Tuesday, September 6, 2011

Before I Go to Sleep (S.J. Watson)

Imagine this "Cinderella" story (although Watson is a male)...You want to be a writer, and apply for a very selective program. You are asked to do a creative writing assignment. You do so, and your book not only gets published, but becomes an international bestseller. Authors such as Anita Shreve and Lionel Shrive write blurbs of praise for the back of your book. Tess Gerritsen, author of the Rizzoli & Isles series, writes "Quite simply the best debut I've ever read." Seem impossible? Not only is this story completely true, but I couldn't agree with Gerritson more.

The premise of Before I Go to Sleep is a nightmare. Imagine waking up every single day, and not knowing who you are, who your family is, and where you live. There is a man sleeping next to you, and you have no idea who he is. You panic, and rush into the bathroom. On the mirror are pictures pointing out that the man in the other room is your husband. Every day, you live your life knowing that when you go to sleep, you will forget everything that has happened that day. Imagine going through life with no memories and nothing connected.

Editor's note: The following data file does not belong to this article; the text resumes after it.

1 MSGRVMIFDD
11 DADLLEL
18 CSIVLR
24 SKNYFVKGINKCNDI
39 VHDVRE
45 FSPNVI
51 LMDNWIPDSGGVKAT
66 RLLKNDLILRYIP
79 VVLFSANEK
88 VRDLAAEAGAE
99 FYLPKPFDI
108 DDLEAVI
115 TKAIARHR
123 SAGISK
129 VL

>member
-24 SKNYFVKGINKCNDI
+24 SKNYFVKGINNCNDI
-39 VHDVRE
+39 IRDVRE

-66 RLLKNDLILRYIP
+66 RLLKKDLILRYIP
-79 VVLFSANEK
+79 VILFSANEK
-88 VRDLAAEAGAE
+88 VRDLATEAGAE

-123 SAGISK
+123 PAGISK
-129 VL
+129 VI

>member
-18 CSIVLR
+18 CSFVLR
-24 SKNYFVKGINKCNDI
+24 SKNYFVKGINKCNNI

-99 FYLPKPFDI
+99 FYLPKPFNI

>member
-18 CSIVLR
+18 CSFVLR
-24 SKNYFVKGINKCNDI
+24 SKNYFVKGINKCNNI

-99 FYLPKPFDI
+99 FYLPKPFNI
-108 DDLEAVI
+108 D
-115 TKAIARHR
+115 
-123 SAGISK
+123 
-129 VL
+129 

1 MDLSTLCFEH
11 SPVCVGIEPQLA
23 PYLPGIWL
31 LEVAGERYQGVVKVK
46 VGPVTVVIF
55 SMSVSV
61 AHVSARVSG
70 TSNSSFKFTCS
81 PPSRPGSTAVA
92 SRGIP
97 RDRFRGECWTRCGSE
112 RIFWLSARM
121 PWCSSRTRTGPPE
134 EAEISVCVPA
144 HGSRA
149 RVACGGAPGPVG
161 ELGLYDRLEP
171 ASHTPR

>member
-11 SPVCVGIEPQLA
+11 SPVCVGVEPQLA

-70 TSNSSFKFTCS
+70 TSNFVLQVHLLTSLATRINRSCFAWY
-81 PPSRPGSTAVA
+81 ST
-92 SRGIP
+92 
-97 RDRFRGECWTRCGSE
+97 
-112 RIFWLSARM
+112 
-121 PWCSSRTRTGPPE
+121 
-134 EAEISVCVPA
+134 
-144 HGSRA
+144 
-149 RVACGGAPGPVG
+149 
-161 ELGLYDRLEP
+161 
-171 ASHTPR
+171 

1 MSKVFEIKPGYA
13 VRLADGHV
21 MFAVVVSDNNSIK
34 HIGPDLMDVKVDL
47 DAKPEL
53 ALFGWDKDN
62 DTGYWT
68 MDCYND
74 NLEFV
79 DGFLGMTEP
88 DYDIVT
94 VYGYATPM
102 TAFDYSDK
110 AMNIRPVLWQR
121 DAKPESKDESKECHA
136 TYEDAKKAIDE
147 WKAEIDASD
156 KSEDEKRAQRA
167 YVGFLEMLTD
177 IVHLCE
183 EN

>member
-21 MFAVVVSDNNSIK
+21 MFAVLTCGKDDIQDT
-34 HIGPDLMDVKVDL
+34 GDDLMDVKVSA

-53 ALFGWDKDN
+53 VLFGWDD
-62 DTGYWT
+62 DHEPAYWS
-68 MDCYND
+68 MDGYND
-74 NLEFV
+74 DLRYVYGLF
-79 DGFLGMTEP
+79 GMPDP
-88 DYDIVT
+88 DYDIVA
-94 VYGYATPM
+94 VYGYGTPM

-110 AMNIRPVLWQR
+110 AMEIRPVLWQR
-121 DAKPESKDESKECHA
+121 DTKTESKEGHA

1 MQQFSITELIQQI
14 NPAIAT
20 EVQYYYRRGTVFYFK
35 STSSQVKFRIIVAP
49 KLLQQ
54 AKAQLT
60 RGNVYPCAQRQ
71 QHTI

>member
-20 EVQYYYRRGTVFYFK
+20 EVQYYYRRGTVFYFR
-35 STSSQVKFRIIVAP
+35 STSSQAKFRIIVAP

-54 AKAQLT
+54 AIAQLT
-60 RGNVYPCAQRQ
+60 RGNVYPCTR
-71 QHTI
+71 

This is the reality of the narrator, Christine, an amnesia patient. She is a prisoner in her own body. She needs the same things explained to her every day. Her doctor, who she is seeing secretly, behind her husband's back, suggests that she begin to keep a journal. Every night, she should write in the journal, and every morning, she should reread it. We learn about Christine's story at the very same time she does, which is what makes this book so fresh.

Before I Go to Sleep is one giant puzzle with sometimes an unbearable level of suspense. The reader knows that Christine is in danger, but Watson keeps us guessing about the bad guys. This is Hitchcock brought into 2011. I cannot recommend this debut novel highly enough, and I can't wait to read more from this promising new author.